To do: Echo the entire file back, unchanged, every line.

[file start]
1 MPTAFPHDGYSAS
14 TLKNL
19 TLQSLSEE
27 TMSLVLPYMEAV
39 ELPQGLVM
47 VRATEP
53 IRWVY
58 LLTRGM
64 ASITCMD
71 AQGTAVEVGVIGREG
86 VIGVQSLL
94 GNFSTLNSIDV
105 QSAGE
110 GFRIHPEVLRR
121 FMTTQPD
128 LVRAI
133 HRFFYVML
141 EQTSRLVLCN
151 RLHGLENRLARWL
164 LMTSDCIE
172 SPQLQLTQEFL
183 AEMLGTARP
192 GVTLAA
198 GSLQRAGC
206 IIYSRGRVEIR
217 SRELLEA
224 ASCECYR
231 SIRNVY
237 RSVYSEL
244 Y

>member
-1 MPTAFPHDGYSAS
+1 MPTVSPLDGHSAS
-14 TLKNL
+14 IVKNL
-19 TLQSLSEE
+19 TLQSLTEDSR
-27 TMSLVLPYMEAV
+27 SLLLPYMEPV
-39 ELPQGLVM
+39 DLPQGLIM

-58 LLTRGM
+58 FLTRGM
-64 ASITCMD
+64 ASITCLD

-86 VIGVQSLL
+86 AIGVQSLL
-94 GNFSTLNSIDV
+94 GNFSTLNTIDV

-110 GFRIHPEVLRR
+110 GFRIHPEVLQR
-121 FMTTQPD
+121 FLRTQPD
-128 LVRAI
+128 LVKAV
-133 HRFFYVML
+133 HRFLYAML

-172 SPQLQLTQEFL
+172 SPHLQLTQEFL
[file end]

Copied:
1 MPTAFPHDGYSAS
14 TLKNL
19 TLQSLSEE
27 TMSLVLPYMEAV
39 ELPQGLVM
47 VRATEP
53 IRWVY
58 LLTRGM
64 ASITCMD
71 AQGTAVEVGVIGREG
86 VIGVQSLL
94 GNFSTLNSIDV
105 QSAGE
110 GFRIHPEVLRR
121 FMTTQPD
128 LVRAI
133 HRFFYVML
141 EQTSRLVLCN
151 RLHGLENRLARWL
164 LMTSDCIE
172 SPQLQLTQEFL
183 AEMLGTARP
192 GVTLAA
198 GSLQRAGC
206 IIYSRGRVEIR
217 SRELLEA
224 ASCECYR
231 SIRNVY
237 RSVYSEL
244 Y

>member
-1 MPTAFPHDGYSAS
+1 MPTVSPLDGHSAS
-14 TLKNL
+14 IVKNL
-19 TLQSLSEE
+19 TLQSLTEDSR
-27 TMSLVLPYMEAV
+27 SLLLPYMEPV
-39 ELPQGLVM
+39 DLPQGLIM

-58 LLTRGM
+58 FLTRGM
-64 ASITCMD
+64 ASITCLD

-86 VIGVQSLL
+86 AIGVQSLL
-94 GNFSTLNSIDV
+94 GNFSTLNTIDV

-110 GFRIHPEVLRR
+110 GFRIHPEVLQR
-121 FMTTQPD
+121 FLRTQPD
-128 LVRAI
+128 LVKAV
-133 HRFFYVML
+133 HRFLYAML

-172 SPQLQLTQEFL
+172 SPHLQLTQEFL